Stocking A Feastworthy Kitchen, Part 3 – Freezer


If we’re being honest, I think my there would be a lot of PB&J eaten for dinner during the week at my house were it not for the freezer. I try to always keep mine full to the brim, despite the constant danger of a Ziploc-full of frozen chili falling out and taking off a toe. I guess you could call me something of an adrenaline junkie.

if you, too, would like to live more dangerously, here are a few things you should keep in your soon-to-be feastworthy freezer:

1. Raw AND Precooked Chicken, Portioned
After several dinner parties ended with me saying “Wait, we spent how much?” I started counting costs and quite often, I made waaaaay too much food for the amount of people I was actually serving. One of the most expensive foods that I would overshoot is meat, especially chicken. I came up with a strategy to help keep my meat costs down and my kitchen running smoothly: buying chicken breasts and boneless skinless chicken thighs when they went on sale in the big value packs, and freezing half in 10-12 oz. portions (the amount two people at my house would usually eat) in Ziploc bags. The other half, I would precook in large batches, chop up, and freeze for use in salads for lunches, soups, etc. Having two-person portions simplified cooking for groups of people as I knew that if we were having four people, two bags of chicken would most likely be enough.

2. Frozen Veggies
Look, we all have been at that point. That dark, dark place where you are driving home from work and suddenly realize you have absolutely got to go to the grocery store but it sounds like something you totally don’t want to do right nowSo you stop and grab a pizza, or Chinese, and immediately kick yourself because eating out out of desperation is usually never satisfying. On these nights, having a bag or two of frozen veggies can be a lifesaver – they can usually serve as inspiration for a skillet meal thrown together with what scraps you have left in the fridge or can be stir fried with pretty much any meat and served over rice for a bare bones night-before-grocery-shopping meal that at least (probably) won’t give you indigestion.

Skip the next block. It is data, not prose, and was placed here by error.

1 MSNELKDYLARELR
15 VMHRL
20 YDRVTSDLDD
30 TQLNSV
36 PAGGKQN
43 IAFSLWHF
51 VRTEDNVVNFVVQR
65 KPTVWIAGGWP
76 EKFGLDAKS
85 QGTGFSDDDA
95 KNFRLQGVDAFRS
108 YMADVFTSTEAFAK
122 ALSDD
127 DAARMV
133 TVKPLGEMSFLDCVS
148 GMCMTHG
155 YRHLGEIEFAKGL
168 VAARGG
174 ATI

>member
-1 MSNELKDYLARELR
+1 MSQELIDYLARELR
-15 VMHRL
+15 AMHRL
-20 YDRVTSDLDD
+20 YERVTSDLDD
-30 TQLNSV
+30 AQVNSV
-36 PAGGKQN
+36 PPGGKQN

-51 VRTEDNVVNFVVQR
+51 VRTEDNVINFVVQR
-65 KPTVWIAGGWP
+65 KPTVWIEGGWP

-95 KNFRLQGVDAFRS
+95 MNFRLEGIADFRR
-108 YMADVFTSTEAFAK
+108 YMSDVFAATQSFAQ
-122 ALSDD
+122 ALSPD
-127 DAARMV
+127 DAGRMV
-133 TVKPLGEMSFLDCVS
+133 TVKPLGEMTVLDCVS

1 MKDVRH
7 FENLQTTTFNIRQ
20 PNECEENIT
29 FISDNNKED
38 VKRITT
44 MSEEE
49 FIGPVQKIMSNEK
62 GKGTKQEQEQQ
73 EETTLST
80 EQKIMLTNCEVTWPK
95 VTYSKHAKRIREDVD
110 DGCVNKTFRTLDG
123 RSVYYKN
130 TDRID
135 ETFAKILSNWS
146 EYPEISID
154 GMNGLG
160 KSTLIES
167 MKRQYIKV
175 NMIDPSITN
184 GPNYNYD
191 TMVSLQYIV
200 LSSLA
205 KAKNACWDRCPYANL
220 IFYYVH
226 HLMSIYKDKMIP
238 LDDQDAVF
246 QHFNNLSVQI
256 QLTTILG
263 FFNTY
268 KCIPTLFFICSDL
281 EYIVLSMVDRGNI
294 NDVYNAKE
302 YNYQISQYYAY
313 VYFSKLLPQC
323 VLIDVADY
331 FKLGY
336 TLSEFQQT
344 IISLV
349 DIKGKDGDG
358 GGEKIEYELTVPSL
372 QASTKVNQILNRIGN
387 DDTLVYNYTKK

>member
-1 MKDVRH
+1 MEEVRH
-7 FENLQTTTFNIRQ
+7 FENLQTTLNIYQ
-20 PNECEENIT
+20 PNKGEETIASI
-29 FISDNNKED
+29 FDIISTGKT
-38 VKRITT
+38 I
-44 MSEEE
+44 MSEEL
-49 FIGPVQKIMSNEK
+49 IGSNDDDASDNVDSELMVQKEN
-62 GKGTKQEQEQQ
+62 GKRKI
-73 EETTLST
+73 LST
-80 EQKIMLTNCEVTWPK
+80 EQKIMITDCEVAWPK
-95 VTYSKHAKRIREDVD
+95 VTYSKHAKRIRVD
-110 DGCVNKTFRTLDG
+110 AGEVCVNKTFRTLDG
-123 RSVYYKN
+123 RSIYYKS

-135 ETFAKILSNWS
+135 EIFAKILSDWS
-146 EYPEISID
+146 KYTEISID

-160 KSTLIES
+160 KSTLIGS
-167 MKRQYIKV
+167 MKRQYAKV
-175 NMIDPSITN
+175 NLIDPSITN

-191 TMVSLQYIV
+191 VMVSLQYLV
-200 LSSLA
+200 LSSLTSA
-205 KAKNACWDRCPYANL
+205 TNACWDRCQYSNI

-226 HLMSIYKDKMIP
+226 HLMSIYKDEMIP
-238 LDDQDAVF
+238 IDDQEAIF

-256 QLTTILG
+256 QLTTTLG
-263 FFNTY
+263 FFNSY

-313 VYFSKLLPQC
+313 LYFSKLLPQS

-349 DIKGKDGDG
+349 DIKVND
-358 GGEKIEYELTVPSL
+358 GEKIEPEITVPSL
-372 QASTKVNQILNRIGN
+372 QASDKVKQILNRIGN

3. Frozen, Cooked Beans
In my pantry stocking article, I reference buying dry beans in bulk to save money. However, you just don’t get the convenience you do from canned beans (even if the canned beans come with all the sodium and that funny bean juice smell). Frozen beans are my answer to canned beans. Every time you make a batch of beans, make twice as much and freeze about one meal’s worth in several freezer bags. Lay these bags out flat on a cookie sheet and stick the cookie sheet in the freezer. The next morning, voila! You now have all the convenience of canned beans in a handy stackable format, but without the funny bean juice!

4. Frozen Tomato Paste/Sauce
Has anyone, in the course of making a normal-sized meal, used a whole can of tomato paste? I definitely haven’t. A great way to avoid having to store an awkward, tiny can of the stuff in your fridge until you realize you’ve forgotten about it entirely is to freeze your extra tomato paste (in tbsp sized portions) in ice cube trays. Pop ’em out of the tray and store them in freezer bags to take out as needed. You can also make large batches of homemade tomato sauce and store them the same way. Here’s a quick rundown of my favorite easy tomato sauce recipe:

1 large can diced tomatoes
1 can Herdez salsa
1 small can tomato paste